Adopt a Rhino Orphan


Species: White Rhino

Gender: Male

Born: October 2023

Griffin is a young male calf who was thought to be just nine weeks old at the time of his rescue and weighed 147kg on his first weigh-in at Zululand Rhino Orphanage.

Tragically he was found next to his mother during her final hours, crying for her attention and even trying to fight off reserve staff and veterinarians as they tried to help her. Sadly, nothing could be done to save his mum.
Once he arrived at Zululand Rhino Orphanage, he took a while to take a bottle of milk, but thanks to the care and persistence of his carers, he soon drank 1.5 litres of milk! 
Arriving just before the 2023 festive season, the rhino carers worked hard providing 24/7 care and around-the-clock milk feeds to help him survive and grow.


Species: White Rhino

Gender: Male

Born: March 2023

Samson was found late one afternoon after the Zululand Rhino Orphanage received a call to say that a rhino carcass had been spotted and a calf was wandering around on their own. He was loaded into the trailer and arrived back at the facility late that day where he slept most of the night. 

Samson is a male rhino orphan weighing 298kg and estimated to be around 7 months old, he was in good condition except for a small puncture wound on his back foot.

He is very calm and very sweet in character. He has settled in well and bonded with fellow rhino orphan Lula, they enjoy a mud wallow together! He was initially very hesitant with humans but calmed down a lot with his carers over his first few weeks at the orphanage. 

He was given the name Samson by the lucky winner of our Name a Rhino Orphan Prize Draw; this name was chosen in honour of the winner’s childhood dog who was a gentle giant, very much like our sweet boy Samson. 


Species: White Rhino

Gender: Male

Born: February 2023

Grumilo, a male rhino orphan was rescued at six months old by our project at Zululand Rhino Orphanage, with his mum believed, sadly, to be a victim of rhino poaching.

Thankfully, the rangers were able to locate the calf quickly, a young male, with no visible wounds but sadly no sign of his mother. The team had no idea how long he had been on his own or what he had suffered, but their priority was to sedate him and load him into the rhino trailer.

Back at the orphanage, trusted vet Trever was waiting for them and met the team as they arrived back to give the calf a check-up and administer medication. On his first weigh-in, he came in at 259kg.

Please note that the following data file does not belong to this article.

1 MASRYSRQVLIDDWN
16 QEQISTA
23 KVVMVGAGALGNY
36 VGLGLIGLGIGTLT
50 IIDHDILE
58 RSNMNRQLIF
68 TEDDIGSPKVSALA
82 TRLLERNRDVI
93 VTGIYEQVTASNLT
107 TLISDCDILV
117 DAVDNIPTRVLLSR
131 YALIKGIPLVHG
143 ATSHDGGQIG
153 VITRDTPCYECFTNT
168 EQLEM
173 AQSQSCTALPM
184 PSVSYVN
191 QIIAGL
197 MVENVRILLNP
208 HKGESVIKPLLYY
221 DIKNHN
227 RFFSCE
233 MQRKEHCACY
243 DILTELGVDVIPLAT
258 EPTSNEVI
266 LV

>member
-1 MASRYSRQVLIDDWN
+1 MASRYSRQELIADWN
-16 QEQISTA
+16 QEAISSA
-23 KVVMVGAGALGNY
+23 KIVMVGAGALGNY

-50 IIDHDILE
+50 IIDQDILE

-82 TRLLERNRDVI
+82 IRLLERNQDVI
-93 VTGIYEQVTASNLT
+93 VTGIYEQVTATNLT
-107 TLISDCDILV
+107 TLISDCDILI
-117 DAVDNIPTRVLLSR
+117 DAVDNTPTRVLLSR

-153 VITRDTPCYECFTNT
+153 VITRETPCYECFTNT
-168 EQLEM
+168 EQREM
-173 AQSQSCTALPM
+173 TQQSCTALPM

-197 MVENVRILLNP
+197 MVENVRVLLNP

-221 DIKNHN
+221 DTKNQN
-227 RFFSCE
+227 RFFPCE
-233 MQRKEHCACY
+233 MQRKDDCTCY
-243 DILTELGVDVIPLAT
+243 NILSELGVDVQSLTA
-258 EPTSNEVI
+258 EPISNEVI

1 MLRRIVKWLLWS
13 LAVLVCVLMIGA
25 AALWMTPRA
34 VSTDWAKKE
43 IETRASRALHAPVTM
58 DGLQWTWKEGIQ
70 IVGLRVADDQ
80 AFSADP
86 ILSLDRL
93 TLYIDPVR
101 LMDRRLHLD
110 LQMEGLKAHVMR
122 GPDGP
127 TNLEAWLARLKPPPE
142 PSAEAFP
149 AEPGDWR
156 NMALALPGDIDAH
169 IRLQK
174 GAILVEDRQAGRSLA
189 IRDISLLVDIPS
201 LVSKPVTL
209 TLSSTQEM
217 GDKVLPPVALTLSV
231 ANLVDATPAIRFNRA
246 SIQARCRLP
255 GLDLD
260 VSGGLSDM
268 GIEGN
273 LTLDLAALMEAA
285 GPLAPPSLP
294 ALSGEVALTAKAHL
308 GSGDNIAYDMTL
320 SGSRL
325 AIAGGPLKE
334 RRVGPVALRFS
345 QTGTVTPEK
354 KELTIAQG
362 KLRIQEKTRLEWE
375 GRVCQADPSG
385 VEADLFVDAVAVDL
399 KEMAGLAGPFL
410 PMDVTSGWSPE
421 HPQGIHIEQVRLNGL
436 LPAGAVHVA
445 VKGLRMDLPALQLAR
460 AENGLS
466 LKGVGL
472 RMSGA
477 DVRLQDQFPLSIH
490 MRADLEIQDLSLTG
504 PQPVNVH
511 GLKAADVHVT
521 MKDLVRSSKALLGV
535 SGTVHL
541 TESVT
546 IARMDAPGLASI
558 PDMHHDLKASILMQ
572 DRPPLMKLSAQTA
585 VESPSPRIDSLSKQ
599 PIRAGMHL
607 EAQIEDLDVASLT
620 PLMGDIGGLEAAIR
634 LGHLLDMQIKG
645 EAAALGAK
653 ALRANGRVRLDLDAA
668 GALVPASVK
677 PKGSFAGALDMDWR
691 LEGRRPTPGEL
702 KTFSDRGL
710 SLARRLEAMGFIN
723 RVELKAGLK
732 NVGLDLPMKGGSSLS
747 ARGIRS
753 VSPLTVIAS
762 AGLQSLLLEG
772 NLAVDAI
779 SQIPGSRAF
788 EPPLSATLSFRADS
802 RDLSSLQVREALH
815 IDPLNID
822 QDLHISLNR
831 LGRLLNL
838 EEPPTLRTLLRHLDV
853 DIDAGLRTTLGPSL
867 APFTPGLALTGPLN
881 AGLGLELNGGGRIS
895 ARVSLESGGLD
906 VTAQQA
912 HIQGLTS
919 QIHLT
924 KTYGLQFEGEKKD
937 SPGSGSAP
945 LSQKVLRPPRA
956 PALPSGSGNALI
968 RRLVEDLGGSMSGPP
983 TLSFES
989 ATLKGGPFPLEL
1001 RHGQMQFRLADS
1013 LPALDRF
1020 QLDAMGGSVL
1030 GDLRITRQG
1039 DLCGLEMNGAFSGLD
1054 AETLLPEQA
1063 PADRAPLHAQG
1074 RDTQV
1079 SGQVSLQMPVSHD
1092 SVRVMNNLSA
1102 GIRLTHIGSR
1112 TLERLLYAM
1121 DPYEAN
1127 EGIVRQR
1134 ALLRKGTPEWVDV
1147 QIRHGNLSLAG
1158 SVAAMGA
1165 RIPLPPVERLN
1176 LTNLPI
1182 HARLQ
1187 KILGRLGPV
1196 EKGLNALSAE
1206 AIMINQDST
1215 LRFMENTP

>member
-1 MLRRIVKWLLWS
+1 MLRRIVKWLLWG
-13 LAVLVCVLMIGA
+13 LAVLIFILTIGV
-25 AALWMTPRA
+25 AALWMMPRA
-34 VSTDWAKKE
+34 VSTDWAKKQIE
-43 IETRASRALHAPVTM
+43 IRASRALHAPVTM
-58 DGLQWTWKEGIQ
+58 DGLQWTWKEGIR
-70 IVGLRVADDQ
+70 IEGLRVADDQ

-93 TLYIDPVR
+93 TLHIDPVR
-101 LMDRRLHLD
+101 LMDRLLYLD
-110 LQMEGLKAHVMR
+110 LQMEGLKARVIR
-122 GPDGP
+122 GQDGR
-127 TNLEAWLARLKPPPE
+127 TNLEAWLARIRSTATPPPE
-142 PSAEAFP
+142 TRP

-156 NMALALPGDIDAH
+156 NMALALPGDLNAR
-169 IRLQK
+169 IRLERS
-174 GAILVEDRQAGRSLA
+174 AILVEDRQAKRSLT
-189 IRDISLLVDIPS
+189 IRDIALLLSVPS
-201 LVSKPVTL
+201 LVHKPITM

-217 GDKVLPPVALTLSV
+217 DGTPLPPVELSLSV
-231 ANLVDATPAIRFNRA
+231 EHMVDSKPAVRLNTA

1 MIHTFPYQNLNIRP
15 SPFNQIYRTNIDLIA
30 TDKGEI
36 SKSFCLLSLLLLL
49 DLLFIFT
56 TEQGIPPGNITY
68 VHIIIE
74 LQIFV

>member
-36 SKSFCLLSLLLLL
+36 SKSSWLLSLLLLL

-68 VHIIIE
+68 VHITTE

As a wild orphan, the decision was made to put him in a purpose-built crate to help calm him and get him used to the carers. After initially refusing to drink milk, once he started, he drank milk hourly and bonded well with his carers at the same time.


Species: White Rhino

Gender: Female

Born: June 2023

Mulayo, a female rhino orphan was rescued by our project at Zululand Rhino Orphanage, sadly, a victim of rhino poaching and underweight at only 125kg.

In what was one of the most distressing rescues for the team, it was sadly discovered that Mulayo had been injured in the fatal poaching attack on her mother with open wounds to her neck and ear, ultimately resulting in the removal of her left ear. 

Thankfully she is drinking milk, sleeping well and bonding with her dedicated human carers and fellow rhino orphans.

She has been given the name Mulayo, taken from the Zulu word Ekhazimulayo, meaning Radiant, by a generous supporter, perfect for this courageous young rhino who had to overcome so much early on in her life.


Species: White Rhino

Gender: Male

Born: April 2023

Kulula was rescued at just two weeks old after his mother had sadly rejected him and this male rhino calf was far too young and vulnerable to survive on his own. On arrival at the orphanage he was placed immediately in the rhino Intensive Care Unit.  

Thankfully, he took some milk and while being monitored by the team, he gradually began to gain his carers' trust. 

Helping Rhinos Patron, actor Peter Egan, was on site at the time of his rescue and was given the honour of naming the calf and together with the orphanage manager they came up with Kulula (Lula for short) which means ‘Easy’ in the local Zulu language. This name was chosen as Lula found it very easy to settle into his new surroundings. 


Species: White Rhino

Gender: Male

Born: May to June 2022

Msasa, a male rhino orphan, was spotted just a few days into January 2023 and after being found by the helicopter was darted and then loaded into a truck for safe transport to Zululand Rhino Orphanage.

On arrival at the orphanage on a hot day with the awaiting team concerned about his welfare, apart from having sores all over his body, he was in good condition. It is thought he got these sores during his time alone in the bush as it is believed he was alone for at least two weeks.

He has been given the name Msasaneni (Msasa for short) by the rangers who found him, after the area in which he was found.


Species: White rhino

Gender: Male

Born: October 2022

Ukuthula was found by rangers on the ground close to the carcass of his poached mother who reported him and called in a team to rescue him. Weighing in at 105kg, he was estimated to be six weeks old at the time of his rescue.

Despite being an unexpected call first thing in the morning, within half an hour he was airlifted to the Zululand Rhino Orphanage and stabilised inside their intensive care unit. He was given a glucose drip to boost his immune system as he was so small and slept for most of the day. When he woke up, he drank his first milk bottle without any issues. 

Kept alone for two weeks to gain strength and learn to trust the team before being introduced to fellow rhino orphan Bindi, they were together for two nights before being introduced to the rest of the crash.

His name, Ukuthula, was given by the Automobile Association and means ‘Peace’ in the Zulu language but he is known as Ukoo.


Species: White Rhino

Gender: Female

Born: March 2022

Mnene was only two months old when she was found by rangers after her mother had been killed by poachers. She was rescued by helicopter after a dramatic chase where she ran quite a distance and ended up in a river which she had to pulled out of using ropes and the helicopter.